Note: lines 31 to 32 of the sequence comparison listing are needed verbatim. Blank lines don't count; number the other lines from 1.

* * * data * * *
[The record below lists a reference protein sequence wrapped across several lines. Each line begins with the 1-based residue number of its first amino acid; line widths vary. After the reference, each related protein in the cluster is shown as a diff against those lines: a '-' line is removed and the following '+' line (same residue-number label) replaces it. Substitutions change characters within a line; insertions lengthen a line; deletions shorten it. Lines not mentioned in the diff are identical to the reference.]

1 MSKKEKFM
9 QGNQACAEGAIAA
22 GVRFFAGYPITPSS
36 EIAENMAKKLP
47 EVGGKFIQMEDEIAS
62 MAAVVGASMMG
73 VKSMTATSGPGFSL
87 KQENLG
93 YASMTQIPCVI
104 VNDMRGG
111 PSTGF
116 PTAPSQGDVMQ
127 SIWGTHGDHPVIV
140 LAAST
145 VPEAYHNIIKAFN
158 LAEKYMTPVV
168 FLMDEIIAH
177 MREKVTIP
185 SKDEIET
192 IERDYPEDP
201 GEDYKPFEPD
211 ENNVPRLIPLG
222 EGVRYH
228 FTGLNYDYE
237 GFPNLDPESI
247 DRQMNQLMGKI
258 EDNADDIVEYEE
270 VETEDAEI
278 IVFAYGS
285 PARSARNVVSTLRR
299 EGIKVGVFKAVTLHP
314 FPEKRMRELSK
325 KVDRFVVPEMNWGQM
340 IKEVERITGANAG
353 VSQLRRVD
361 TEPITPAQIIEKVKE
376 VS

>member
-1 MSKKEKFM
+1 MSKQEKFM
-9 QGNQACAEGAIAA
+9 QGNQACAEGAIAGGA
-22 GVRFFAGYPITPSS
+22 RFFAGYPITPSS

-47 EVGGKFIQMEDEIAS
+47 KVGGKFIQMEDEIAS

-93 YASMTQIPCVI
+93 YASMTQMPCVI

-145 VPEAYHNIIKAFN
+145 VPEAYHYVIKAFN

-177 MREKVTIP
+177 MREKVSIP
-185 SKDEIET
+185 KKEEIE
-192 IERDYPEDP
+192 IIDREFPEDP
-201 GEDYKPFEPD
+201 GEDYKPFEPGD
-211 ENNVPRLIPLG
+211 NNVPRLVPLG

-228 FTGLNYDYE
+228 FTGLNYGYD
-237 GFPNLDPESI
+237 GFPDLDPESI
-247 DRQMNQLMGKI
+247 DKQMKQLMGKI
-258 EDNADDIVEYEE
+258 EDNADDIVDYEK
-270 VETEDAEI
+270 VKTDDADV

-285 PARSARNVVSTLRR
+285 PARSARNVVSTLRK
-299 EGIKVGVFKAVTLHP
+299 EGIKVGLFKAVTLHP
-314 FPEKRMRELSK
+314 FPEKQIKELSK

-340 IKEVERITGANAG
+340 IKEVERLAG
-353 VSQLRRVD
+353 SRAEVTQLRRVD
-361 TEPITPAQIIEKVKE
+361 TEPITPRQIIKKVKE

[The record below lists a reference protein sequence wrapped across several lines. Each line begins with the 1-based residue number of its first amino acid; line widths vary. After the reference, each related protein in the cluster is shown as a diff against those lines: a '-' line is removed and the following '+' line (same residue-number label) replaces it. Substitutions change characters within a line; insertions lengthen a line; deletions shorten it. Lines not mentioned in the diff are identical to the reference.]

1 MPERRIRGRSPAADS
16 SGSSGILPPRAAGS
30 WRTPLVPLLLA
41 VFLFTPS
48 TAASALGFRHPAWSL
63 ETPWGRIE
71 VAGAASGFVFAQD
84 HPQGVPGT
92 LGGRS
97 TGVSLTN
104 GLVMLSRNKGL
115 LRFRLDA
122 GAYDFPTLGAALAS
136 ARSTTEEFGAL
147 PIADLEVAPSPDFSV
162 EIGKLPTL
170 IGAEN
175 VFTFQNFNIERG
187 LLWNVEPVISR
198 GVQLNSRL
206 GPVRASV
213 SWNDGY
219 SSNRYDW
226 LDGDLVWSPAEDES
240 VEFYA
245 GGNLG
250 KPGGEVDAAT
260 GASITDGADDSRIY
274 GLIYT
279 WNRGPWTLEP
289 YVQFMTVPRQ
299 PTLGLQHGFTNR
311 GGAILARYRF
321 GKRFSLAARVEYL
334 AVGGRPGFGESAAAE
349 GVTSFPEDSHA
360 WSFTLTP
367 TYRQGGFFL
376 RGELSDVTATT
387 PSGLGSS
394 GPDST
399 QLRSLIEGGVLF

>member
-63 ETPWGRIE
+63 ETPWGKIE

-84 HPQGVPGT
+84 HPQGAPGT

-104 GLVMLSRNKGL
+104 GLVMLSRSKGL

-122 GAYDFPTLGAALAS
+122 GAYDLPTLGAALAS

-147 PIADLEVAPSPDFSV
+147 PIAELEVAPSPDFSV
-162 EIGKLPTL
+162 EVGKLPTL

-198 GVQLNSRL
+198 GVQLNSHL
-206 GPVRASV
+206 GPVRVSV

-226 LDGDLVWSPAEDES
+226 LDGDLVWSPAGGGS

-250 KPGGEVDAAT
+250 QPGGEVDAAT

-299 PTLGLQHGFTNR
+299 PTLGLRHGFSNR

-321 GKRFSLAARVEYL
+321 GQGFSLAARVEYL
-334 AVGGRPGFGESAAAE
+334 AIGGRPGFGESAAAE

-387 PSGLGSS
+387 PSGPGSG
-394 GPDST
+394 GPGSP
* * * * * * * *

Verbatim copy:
285 PARSARNVVSTLRR
299 EGIKVGVFKAVTLHP